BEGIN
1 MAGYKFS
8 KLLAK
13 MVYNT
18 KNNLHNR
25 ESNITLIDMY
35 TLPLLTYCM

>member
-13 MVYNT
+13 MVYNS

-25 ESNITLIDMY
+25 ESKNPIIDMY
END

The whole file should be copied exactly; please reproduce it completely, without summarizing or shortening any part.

1 MAGYKFS
8 KLLAK
13 MVYNT
18 KNNLHNR
25 ESNITLIDMY
35 TLPLLTYCM

>member
-13 MVYNT
+13 MVYNS

-25 ESNITLIDMY
+25 ESKNPIIDMY